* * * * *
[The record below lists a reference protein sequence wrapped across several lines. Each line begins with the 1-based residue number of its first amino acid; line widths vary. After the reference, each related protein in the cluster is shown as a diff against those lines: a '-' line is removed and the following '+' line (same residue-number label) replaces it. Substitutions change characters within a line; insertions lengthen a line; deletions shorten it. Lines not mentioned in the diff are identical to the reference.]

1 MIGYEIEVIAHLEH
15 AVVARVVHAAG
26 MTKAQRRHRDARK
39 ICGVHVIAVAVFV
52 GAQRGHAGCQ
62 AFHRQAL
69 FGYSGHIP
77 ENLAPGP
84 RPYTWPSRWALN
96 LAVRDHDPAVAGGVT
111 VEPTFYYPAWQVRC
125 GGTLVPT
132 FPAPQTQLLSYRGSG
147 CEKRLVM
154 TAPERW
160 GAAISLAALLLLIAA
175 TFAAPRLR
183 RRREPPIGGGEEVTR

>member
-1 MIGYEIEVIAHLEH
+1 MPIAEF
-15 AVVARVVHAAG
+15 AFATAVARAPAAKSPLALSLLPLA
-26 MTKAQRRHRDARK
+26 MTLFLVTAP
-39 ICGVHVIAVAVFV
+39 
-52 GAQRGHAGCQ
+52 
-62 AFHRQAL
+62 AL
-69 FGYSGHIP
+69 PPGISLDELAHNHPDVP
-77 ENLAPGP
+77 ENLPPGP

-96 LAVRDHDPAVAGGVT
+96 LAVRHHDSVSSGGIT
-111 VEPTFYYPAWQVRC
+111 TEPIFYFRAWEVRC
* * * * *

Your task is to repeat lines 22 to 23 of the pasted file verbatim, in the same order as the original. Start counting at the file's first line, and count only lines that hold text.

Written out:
+1 MPIAEF
-15 AVVARVVHAAG